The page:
The morning was filled with more great swimming. Ms. Orange broke her school, pool, and league records in the 100 Free by going 50.98. Ms. Pink was right on her heels, placing second after the morning with a time of 52.32. This was only two and a half seconds faster than her lifetime best. It was apparent that after the morning there would be nothing the other teams could do to catch our women. Their perseverance after the relay disappointment was awe-inspiring.

Our men were in a dogfight for second. The score of the meet kept surging back and forth for second. It came down to the final relay. The 4 x 100 Free Relay would decide the meet — at least that is what our opponents thought. During the meet the meet directors had made an error in scoring. They neglected to hand-enter the scores from preliminary rounds of diving. The opposing coach didn�t keep track of the score so he was unable to detect the error. Prior to the men�s 400 Free Relay it was announced that we were leading by half a point. We were actually DOWN by 9.5 points. Had the opposing coach been scoring the meet for himself, he would have known that there was no way our men could finish in second, unless they were DQ�d. Fortunately for us he didn�t notice. The crowd of faithful fans was going nuts. It seemed like we were in our home pool again. Their cheering brought the meet to a five-minute standstill. What happened next was beyond bizarre. Our opponent took the lead after the first leg and never looked back. They finished ahead of our swimmers, essentially winning the meet. Getting caught up in the moment of beating us, one of their athletes jumped in the pool to celebrate. One team was still swimming, making the event LIVE. Once you have exited the pool you cannot reenter the water until the event becomes official. The other team was disqualified and we were awarded the runner-up trophy. It is not the way that I would prefer to have beaten them, but it is something that their coach could have avoided.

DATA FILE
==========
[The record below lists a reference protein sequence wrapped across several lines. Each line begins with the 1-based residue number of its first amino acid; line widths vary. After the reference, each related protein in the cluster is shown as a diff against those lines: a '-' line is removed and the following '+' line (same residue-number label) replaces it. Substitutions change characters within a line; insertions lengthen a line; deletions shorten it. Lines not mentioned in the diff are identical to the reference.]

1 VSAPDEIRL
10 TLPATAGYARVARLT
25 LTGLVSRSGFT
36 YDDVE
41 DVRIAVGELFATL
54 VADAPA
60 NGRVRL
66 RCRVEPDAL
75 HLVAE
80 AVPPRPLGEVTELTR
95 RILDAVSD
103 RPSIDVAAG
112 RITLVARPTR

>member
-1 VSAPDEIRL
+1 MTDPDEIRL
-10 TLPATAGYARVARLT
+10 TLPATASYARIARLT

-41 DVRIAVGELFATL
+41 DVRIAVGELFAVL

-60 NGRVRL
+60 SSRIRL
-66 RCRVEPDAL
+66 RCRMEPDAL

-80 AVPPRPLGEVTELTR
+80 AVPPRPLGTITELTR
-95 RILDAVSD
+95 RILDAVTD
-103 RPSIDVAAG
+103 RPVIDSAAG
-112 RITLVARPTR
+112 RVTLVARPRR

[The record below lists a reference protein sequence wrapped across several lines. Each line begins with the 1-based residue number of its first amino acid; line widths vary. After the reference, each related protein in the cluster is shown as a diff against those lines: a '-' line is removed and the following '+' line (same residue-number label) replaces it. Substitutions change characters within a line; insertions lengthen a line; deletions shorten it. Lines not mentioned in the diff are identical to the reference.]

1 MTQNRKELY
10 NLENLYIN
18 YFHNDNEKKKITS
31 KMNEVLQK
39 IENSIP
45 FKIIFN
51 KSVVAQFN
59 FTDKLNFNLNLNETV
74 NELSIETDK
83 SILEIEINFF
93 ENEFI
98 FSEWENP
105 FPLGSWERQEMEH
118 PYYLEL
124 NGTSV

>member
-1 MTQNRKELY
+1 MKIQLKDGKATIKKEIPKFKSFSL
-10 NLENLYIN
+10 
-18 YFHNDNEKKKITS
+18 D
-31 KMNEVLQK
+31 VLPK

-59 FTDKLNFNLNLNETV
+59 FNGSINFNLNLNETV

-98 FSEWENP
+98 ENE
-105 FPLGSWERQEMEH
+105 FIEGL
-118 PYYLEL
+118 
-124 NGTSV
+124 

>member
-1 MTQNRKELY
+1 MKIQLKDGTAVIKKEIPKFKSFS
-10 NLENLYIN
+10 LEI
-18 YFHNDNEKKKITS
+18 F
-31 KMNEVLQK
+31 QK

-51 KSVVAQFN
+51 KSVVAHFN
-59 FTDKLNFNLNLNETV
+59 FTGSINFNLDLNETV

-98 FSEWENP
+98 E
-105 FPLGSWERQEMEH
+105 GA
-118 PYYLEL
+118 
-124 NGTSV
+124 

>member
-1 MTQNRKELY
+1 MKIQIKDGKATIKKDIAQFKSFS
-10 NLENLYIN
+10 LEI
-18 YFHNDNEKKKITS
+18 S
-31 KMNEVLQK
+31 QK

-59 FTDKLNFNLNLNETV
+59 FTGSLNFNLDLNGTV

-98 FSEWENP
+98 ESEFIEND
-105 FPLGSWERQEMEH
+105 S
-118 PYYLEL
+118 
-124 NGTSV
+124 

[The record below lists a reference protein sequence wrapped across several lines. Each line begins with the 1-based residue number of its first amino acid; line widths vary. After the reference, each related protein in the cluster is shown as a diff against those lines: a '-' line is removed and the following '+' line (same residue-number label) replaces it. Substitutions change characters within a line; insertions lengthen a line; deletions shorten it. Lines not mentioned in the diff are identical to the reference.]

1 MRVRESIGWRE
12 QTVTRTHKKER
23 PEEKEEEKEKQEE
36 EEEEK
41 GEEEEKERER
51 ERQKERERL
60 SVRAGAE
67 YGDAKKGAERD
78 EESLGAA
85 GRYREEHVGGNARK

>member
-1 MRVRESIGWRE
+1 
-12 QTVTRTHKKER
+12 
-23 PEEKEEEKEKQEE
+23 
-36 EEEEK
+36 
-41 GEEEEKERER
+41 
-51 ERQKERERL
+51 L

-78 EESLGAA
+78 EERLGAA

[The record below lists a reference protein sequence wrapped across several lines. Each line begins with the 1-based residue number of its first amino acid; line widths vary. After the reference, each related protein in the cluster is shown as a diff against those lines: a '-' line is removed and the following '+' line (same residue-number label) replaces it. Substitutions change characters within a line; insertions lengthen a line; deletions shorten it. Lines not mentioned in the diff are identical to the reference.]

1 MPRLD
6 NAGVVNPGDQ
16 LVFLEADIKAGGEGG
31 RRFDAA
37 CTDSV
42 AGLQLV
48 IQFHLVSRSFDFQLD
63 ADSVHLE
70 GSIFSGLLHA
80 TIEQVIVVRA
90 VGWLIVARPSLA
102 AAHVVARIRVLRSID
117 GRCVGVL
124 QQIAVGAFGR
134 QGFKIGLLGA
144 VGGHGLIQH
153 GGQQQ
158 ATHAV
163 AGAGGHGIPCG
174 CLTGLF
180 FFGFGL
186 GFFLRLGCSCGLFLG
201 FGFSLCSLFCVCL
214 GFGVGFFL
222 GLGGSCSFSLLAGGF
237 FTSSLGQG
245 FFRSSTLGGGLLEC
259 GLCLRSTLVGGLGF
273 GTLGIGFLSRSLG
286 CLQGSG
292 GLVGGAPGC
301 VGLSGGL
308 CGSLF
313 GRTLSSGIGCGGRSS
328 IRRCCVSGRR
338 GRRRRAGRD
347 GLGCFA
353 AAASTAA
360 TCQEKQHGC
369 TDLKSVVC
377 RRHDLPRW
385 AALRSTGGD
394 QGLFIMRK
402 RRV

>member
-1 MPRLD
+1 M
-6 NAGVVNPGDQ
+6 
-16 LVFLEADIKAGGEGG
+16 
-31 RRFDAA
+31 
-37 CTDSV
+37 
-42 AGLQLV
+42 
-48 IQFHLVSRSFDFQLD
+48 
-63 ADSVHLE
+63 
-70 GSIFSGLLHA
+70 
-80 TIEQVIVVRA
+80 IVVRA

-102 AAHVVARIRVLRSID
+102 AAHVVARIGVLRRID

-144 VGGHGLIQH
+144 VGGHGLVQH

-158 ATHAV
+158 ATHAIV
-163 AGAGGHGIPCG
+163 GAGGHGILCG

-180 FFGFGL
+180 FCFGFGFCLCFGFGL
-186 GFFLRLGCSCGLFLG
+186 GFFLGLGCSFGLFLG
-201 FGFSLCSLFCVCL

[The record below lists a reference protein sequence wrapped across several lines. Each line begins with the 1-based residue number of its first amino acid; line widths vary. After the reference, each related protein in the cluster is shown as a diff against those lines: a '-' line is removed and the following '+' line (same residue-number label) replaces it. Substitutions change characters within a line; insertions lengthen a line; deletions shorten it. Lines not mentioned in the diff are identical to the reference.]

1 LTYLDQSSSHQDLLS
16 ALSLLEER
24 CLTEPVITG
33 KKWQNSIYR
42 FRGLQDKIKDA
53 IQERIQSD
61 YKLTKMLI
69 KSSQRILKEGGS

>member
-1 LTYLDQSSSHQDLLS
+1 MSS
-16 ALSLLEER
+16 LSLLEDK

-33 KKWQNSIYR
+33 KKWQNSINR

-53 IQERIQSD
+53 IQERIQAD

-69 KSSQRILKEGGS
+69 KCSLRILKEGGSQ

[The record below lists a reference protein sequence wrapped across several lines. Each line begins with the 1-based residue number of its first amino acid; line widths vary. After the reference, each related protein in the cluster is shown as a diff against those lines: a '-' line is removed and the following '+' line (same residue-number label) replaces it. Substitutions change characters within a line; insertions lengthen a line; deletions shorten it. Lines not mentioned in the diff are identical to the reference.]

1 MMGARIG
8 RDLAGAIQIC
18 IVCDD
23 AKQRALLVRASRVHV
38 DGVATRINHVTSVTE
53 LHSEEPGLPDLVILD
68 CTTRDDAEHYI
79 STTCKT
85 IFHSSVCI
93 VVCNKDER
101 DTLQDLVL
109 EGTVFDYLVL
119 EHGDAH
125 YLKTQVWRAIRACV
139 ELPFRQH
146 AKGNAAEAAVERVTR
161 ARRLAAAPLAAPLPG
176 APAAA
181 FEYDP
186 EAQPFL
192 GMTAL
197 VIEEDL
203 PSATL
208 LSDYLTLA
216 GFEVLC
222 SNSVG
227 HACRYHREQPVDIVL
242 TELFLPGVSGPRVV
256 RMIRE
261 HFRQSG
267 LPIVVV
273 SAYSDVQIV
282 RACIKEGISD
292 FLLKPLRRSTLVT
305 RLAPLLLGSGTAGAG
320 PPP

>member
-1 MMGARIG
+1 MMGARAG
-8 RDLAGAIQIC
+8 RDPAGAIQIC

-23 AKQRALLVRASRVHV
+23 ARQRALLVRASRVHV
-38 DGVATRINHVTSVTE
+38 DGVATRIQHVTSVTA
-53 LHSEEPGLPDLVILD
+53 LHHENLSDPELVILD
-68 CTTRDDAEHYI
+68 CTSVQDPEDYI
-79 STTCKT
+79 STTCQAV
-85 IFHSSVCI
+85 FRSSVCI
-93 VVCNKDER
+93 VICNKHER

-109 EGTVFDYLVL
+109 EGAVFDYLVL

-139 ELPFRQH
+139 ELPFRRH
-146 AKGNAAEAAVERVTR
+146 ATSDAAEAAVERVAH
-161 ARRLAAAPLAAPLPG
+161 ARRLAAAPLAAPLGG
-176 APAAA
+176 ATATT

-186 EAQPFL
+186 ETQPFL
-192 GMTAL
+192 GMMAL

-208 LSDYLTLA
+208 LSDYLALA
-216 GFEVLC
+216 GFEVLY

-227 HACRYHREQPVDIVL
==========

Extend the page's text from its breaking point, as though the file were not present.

Our women reclaimed their title and the men finished in second. The women asserted their dominance in the league once again. They have not lost a meet championship or dual meet in two seasons. They were able to overcome a hostile crowd and the pressures that come with being champions. The winner of the men�s meet was not in our league last season and has helped to raise the standard for the league. While no one likes receiving a runner-up trophy, they have given us a mark to strive for. While I think that our results speak for themselves, they seem to pale in comparison with what this group of athletes has accomplished over a season.

There is one bad thing about the completion of the season. I won�t have anything to write about. I would like to take this opportunity to thank all of the people who have made this possible. Glenn obviously gets top billing because he is the engine that makes GO Swim run. What a lot of you readers don�t know is that I am not really a good writer; all of my professors and teachers can attest to that. The reason that I come off sounding like I know what I am talking about is largely due to the efforts of Barbara. I heard that there is a circle of hell dedicated to writers who don�t thank their mothers, so I need to get that out of the way. Also I want to thank my dad, who is the best coach/teacher/role model/ friend that I have. I would also like to throw in my three sisters here for making me the sensitive new-age male that I am today. I would also like to thank my girlfriend who, if I didn�t thank her, would punch me. Last, I want to thank all of you readers who have made this possible, I hope that you have enjoyed reading my experiment. Please feel free to tell me how bad it was or just to drop some hate mail at [email protected].com